“I feel like it’s something that should not have happened,” Kaylee said. “Why do it in the busiest intersection, where everyone could take photos. I feel really embarrassed about that.” asked Kamloops RCMP to comment on the incident, and if they have a policy to assist people who have been traumatized in this way by police. 

“An apology was given to the occupants of the vehicle by the investigator and Victim Services were offered,” Kamloops RCMP Const. Crystal Evelyn said in an email.

Evelyn confirmed that the suspect they were looking for had the same last name, adding that person frequently changes licence plates.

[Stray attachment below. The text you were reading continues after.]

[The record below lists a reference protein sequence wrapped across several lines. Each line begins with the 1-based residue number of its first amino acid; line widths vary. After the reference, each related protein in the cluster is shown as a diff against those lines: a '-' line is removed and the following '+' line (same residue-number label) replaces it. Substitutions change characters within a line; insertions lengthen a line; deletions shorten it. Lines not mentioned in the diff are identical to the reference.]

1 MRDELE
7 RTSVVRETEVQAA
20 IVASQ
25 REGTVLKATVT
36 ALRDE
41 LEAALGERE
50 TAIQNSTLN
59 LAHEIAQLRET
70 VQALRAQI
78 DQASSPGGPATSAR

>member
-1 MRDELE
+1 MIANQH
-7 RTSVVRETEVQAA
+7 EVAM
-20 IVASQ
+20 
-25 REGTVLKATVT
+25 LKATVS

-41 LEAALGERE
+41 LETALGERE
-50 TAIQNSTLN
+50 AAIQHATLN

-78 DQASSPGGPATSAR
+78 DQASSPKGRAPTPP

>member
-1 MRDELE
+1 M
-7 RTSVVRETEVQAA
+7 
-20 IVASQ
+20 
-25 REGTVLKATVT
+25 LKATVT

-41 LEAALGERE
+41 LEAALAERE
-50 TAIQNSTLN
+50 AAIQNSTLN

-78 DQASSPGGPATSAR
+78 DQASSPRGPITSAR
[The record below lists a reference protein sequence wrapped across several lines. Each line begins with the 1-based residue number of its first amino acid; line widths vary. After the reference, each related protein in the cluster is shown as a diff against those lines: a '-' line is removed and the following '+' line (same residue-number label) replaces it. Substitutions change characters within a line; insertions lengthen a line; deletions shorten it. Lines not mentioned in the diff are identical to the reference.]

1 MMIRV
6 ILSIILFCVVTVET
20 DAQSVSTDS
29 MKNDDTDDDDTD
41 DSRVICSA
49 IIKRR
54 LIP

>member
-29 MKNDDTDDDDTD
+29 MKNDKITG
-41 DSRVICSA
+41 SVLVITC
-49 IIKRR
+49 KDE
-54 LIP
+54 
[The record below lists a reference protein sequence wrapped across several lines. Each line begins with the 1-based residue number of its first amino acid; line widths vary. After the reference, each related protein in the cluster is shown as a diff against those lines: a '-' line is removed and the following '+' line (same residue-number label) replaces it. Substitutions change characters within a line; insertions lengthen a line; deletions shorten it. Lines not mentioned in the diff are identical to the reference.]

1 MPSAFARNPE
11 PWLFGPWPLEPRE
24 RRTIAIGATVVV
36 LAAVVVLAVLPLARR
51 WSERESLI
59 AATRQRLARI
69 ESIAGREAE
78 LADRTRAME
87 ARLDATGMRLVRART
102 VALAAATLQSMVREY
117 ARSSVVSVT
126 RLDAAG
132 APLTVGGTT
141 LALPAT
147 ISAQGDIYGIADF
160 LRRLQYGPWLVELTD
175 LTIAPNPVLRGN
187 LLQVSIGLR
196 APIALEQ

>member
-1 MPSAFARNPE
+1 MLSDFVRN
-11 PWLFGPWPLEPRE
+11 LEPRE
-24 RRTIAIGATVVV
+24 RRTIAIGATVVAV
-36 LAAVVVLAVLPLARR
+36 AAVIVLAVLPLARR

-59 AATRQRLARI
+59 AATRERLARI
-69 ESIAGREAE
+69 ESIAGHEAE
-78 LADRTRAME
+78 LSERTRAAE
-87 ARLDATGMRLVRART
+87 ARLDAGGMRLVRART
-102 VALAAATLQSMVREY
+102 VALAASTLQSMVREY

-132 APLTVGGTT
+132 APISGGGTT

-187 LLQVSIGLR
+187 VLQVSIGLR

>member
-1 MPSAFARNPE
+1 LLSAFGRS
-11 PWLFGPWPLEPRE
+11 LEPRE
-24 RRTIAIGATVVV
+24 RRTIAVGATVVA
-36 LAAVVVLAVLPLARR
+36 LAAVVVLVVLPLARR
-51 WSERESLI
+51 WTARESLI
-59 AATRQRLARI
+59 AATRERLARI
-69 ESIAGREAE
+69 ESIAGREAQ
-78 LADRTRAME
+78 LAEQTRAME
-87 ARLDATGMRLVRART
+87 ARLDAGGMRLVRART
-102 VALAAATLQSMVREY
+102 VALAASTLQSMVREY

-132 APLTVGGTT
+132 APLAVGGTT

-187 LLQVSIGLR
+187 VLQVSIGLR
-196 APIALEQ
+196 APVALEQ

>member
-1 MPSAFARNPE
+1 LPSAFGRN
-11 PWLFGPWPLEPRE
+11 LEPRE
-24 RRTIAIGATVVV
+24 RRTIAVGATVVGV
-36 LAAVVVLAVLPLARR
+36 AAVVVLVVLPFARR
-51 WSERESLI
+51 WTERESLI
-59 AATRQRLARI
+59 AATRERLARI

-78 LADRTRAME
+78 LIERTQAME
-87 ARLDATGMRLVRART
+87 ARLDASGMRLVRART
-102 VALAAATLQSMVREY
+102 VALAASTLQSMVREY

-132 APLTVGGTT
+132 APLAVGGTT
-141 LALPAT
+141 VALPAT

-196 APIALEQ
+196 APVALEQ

“A high-risk takedown occurs in situations where the safety of the public and police may be at an elevated threat risk and as such, may involve police having firearms at the ready,” Evelyn said in the email. “In this case, police were pulling over a vehicle matching the description of a suspect vehicle associated to a shooting in Chase and had to take into consideration that a firearm may still be present and in play when dealing with the occupants inside.”

She said the occupants of the vehicle were cooperative.

 — This story was updated at 9:59 a.m. Friday, May 14, 2021 to add comment from RCMP.

To contact a reporter for this story, email Rob Munro or call 250-808-0143 or email the editor. You can also submit photos, videos or news tips to the newsroom and be entered to win a monthly prize draw.